The death of Andres Escobar in 1994, just one year after drug lord Pablo Escobar’s death shook the entire world and brought shame on the nation trying to move away from its violence-plagued past.
#4 The disgrace of Gijon (1982)
They followed that up with a defeat to Austria and a win over Chile. As the African nation played their final game a day before West Germany met Austria, both European nations knew what result they needed to qualify for the next round.The mere mention of this 1982 group stage game would be enough to enrage any Algerian supporter. Group 2 of the 1982 World cup began with a shock as Algeria beat West Germany 2-1.
A German win by one or two goals would see three teams tied on 4 points each, but it would be the European nations that would advance to the next round by virtue of having a better goal difference than the African nation.
The West Germans took the lead after 10 minutes and what followed thereafter was nothing short of a farce. In the next 80 minutes, the match was played at walking pace as both teams were satisfied with the score line.
This result sent the Algerians home and became a moment that enraged all football supporters as the chants of “Fuera, Fuera” (“Out, out”) grew louder in the stadium.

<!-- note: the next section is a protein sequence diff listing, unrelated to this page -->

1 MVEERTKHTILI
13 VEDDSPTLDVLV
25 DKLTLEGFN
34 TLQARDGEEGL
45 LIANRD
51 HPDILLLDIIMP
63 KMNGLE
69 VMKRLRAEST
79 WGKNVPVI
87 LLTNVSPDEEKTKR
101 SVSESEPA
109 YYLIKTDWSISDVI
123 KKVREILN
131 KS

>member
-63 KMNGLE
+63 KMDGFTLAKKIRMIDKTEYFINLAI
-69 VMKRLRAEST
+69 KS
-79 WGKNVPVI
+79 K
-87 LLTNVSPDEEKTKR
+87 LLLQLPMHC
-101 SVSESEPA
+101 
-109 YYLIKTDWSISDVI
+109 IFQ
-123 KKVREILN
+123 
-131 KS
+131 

Thus, FIFA had to step in and in came the rule whereby the final two group games would be played simultaneously.
#3 South Korea’s run to the semi-finals (2002)
Before the 2018 World cup came along, the 2002 edition co-hosted by Japan & South Korea held the tag for the tournament of the underdogs. Host nation South Korea and European underdogs Turkey made it to the semis while Senegal dumped out reigning World and European champions France in the first round itself.
In a fairytale run, the South Koreans beat Portugal, Italy and Spain on their way to the semi-finals, yet instead of being remembered as a result of passion and guts, poor refereeing hogged all the headlines.